Locky ransomware replaced with dummy file, rendered ineffective

A white hat hacker has hacked into the Locky ransomware making it effectively harmless. Avira wrote in a blogspot that one of the strains of malware they were looking turned out to be nothing. The strain was not even as harmful as the malware should be.

Locky ransomware replaced with dummy file, rendered ineffectiveSven Carlsen, who was the leader of the team at Avira of Virus Lab Disinfection Service said what they downloaded in expectancy of the malware was rather a 12kb binary with a plain message, “Stupid Locky.” The ransomware has been infecting many of the computers since February and locking out of users of their computers. The ransomware usually comes through infected Word documents and is said to have been used in much parts of the world including Europe, the US, and some parts of Asia.

The malware urges users to open web pages on the dark web using the infamous browser Tor, and there they can the ransom to have their files unlocked using virtual currency Bitcoin. Carlsen noted that a benevolent hacker might had taken control of the command server and control server of the malware and replaced the file with an ineffective one.

“It seems that someone was able to access one of the command and control servers and replaced the original Locky ransomware with a dummy file. And I do mean dummy in the fullest expression of the word,” said Carlsen. “Now, I don’t believe that cyber-criminals themselves would have initiated this operation because of the potential damage to their reputation and income stream.”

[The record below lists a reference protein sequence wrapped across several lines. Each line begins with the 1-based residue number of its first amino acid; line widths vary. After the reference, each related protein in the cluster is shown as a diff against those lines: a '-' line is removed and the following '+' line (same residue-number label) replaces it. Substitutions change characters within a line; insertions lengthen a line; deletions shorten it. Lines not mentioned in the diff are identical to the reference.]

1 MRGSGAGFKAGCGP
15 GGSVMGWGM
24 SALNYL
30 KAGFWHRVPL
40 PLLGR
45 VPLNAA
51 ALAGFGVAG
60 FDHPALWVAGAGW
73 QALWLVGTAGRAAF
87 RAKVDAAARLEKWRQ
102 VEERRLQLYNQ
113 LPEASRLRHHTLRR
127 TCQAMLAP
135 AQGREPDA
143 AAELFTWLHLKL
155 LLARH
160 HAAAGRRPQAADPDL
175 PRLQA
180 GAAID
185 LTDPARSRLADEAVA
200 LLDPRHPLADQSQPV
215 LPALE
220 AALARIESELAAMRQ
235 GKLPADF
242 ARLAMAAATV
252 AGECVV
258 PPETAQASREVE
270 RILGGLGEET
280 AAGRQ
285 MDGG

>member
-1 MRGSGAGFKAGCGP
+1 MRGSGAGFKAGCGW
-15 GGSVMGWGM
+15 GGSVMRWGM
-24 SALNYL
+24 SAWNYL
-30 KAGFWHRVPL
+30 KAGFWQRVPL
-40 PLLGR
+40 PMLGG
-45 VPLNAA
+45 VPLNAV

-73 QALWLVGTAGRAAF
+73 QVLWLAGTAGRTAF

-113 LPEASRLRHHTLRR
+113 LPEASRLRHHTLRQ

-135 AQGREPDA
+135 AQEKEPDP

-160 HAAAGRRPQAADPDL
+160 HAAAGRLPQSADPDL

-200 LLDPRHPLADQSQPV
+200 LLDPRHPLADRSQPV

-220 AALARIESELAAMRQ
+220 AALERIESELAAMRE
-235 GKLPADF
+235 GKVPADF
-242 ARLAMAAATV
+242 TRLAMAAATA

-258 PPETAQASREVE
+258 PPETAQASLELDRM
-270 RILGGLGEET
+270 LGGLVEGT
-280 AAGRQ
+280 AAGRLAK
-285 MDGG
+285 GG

He also added that the malware is far from dead as the creators of the ransomware were still active. But he points out that the recent Dridex example and now Locky showed that even cyber criminals are at risk themselves.

SE Director at Bromium, Fraser Kyne said the situation was a bit funny. He said this small pdf piecework had put many businesses and individuals who would have been affected at ease. He does however suggest that people spend most of their time stopping and removing malware rather than trying to mock it and modify it.

Vice President at Radware for security solutions, Carl Herberger said that companies were not resting anymore and were rather deploying more and more defenses which helped them in their defense against hacking. Hack backs and counter hacks were also gaining momentum.

He points out that the long term effects of trying this method must be entirely evaluated as not all methods are desirable or lead to the results that you intend to have. In this case, it can be viewed as taunting which might provoke the original hackers even more.

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